A Sarcastic Appetite

Lemon Artichoke Pasta with Chicken
August 17, 2010, 8:13 am
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There is a picky “particular” eater in Apartment 21B this week, and I needed to find something to cook that would appeal to him and to the Ninja. It’s no easy feat; one doesn’t like prosciutto or mustard, or onions or too many tomatoes; the other doesn’t like gluten products or excessive dairy, or radishes, or chickpeas. I spent an inordinate amount of time wondering what the hell I could cook….until I remembered how well this went over for all parties involved. Boom. Done.

It’s a bit of a compromise: it doesn’t have mustard, but it does have dairy; it’s not gluten-free pasta but there aren’t any tomatoes. Everyone was happy and I don’t even have any leftovers for lunch tomorrow. All things considered, I think I should become a diplomat.

It’s also straightforward and very easy: saute some artichoke hearts in butter and olive oil; add some garlic, lemon zest and juice. Add a little wine and cream, and toss with cooked pasta and lots of shredded Parmesan cheese. Sprinkle with chopped parsley for a little color.

Now that all the dishes have been washed and the pans have been returned to their rightful places, it’s time to freak out about what to cook next time. Any ideas?

Lemon Artichoke Pasta with Chicken

Serves 4.

2 tbsp. butter

1 tbsp. olive oil

1 14 oz can of quartered artichoke hearts, drained

2 cloves garlic

zest and juice of 1 lemon

1 lb. pasta of your choice (I used penne)

1/4 c. dry white wine

1/4 c. cream or half-and-half

2 boneless skinless chicken breast halves, cooked, and diced

about 1/2 c. shredded Parmesan, plus more for garnish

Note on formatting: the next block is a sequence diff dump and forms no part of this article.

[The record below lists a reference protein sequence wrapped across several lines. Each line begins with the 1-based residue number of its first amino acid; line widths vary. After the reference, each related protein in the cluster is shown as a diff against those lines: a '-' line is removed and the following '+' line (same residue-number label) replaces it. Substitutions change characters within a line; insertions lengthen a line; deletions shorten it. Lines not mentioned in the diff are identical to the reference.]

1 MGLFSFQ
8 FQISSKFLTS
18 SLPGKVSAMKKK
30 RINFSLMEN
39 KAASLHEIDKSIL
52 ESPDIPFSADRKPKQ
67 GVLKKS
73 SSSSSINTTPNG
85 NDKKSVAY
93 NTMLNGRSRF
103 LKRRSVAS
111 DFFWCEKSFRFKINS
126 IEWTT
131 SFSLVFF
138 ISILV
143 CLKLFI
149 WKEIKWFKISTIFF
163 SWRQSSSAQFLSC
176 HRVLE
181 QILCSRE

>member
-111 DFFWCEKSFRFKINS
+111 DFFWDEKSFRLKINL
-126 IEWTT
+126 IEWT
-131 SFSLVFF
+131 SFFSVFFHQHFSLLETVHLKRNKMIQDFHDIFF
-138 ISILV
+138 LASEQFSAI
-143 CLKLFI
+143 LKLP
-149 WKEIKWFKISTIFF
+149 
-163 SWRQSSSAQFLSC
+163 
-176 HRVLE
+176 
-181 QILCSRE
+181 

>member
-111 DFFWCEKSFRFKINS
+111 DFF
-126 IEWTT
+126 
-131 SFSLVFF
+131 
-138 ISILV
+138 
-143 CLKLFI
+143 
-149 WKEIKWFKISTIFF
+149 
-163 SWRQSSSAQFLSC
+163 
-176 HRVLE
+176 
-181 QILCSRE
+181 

3 tbsp. flat leaf parsley, chopped

Cook the pasta according to the package directions; drain and set aside. In a large saute pan, warm the butter and olive oil over medium heat. Add the drained artichoke hearts, a bit of salt and pepper, and heat through for several minutes. Add the garlic and lemon zest and juice, and saute for another two minutes, until everything is smelling delightful. Pull the pan slightly off the heat before adding the wine. Let it simmer and reduce down before whisking in the cream. Add in the chicken pieces, more salt and pepper (season to taste), and then the cooked pasta. Shred the cheese over top; toss to combine. Add the parsley and toss again before removing from heat. Serve with more grated cheese and freshly ground pepper on top.

Restaurant Round-Up for the Week of August 12
August 12, 2010, 7:44 am
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I canvass the food blogs so you don’t have to. A few highlights this week:

The Shake Shack on the Upper East Side is open for business….though it got a C on its first Health Department inspection.

The boys at Immaculate Infatuation weigh in on Torrisi Italian Specialties, which the Siftster had reviewed in June (and bestowed with 2 stars). Stang & Steinthal are equally enamored, except by the whole no-reservations-accepted-so-line-up-at-5:30-and-hope-for-the-best part.

Grub Street has word that LES fave Kampuchea is closing this Saturday, and owner Ratha Chuapoly will re-open it in the fall as something different, possibly more casual and possibly Asian-themed. Possibly.

Good news on the UWS: Café des Artistes will reopen in early 2011…under a different name; Gianfranco Sorrentino has secured a 15-year lease and the new name will “reflect the southern Italian focus.”

The Insatiable Critic and her posse make the trip out to Coney Island (uh, they drove) to channel some serious New York nostalgia.

Thinking of planning a picnic in the park but too lazy to, well, plan a picnic? Restaurant Girl rounds up a few places who will do the work for you.

Lastly, Blondie and Brownie look ahead to The Vendy Awards, a showdown on Governors Island on September 25. If you don’t want to shell out $85 to benefit the Street Vendor Project, just patronize your favorite street vendors. Don’t know of any? The Vendy nominees are a good a place as any to start.

Chocolate Peanut Butter Bites
August 4, 2010, 8:06 am
Filed under: Uncategorized